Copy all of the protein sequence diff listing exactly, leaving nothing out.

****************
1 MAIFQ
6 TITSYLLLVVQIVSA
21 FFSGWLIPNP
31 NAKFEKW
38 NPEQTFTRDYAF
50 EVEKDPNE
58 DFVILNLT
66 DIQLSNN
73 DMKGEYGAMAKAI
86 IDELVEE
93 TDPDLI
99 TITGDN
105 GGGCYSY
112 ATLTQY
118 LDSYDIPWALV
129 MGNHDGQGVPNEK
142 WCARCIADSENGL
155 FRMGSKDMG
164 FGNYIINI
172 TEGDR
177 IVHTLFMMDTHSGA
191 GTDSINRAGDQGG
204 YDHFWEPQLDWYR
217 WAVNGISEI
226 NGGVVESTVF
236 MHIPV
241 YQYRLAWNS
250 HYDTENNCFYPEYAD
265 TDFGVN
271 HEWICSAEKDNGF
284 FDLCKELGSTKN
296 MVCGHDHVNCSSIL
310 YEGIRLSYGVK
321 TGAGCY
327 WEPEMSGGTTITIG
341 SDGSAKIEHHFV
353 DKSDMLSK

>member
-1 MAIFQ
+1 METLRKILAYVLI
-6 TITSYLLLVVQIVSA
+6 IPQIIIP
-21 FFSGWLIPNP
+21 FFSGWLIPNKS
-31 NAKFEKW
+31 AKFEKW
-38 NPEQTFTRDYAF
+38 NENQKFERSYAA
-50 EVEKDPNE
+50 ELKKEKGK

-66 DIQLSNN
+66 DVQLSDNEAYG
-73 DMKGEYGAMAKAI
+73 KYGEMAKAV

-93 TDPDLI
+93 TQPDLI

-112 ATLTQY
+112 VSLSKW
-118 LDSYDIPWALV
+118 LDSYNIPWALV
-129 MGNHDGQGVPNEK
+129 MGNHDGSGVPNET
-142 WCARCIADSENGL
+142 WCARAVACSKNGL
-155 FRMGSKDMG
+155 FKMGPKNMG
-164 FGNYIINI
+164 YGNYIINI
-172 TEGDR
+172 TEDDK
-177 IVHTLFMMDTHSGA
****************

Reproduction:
1 MAIFQ
6 TITSYLLLVVQIVSA
21 FFSGWLIPNP
31 NAKFEKW
38 NPEQTFTRDYAF
50 EVEKDPNE
58 DFVILNLT
66 DIQLSNN
73 DMKGEYGAMAKAI
86 IDELVEE
93 TDPDLI
99 TITGDN
105 GGGCYSY
112 ATLTQY
118 LDSYDIPWALV
129 MGNHDGQGVPNEK
142 WCARCIADSENGL
155 FRMGSKDMG
164 FGNYIINI
172 TEGDR
177 IVHTLFMMDTHSGA
191 GTDSINRAGDQGG
204 YDHFWEPQLDWYR
217 WAVNGISEI
226 NGGVVESTVF
236 MHIPV
241 YQYRLAWNS
250 HYDTENNCFYPEYAD
265 TDFGVN
271 HEWICSAEKDNGF
284 FDLCKELGSTKN
296 MVCGHDHVNCSSIL
310 YEGIRLSYGVK
321 TGAGCY
327 WEPEMSGGTTITIG
341 SDGSAKIEHHFV
353 DKSDMLSK

>member
-1 MAIFQ
+1 METLRKILAYVLI
-6 TITSYLLLVVQIVSA
+6 IPQIIIP
-21 FFSGWLIPNP
+21 FFSGWLIPNKS
-31 NAKFEKW
+31 AKFEKW
-38 NPEQTFTRDYAF
+38 NENQKFERSYAA
-50 EVEKDPNE
+50 ELKKEKGK

-66 DIQLSNN
+66 DVQLSDNEAYG
-73 DMKGEYGAMAKAI
+73 KYGEMAKAV

-93 TDPDLI
+93 TQPDLI

-112 ATLTQY
+112 VSLSKW
-118 LDSYDIPWALV
+118 LDSYNIPWALV
-129 MGNHDGQGVPNEK
+129 MGNHDGSGVPNET
-142 WCARCIADSENGL
+142 WCARAVACSKNGL
-155 FRMGSKDMG
+155 FKMGPKNMG
-164 FGNYIINI
+164 YGNYIINI
-172 TEGDR
+172 TEDDK
-177 IVHTLFMMDTHSGA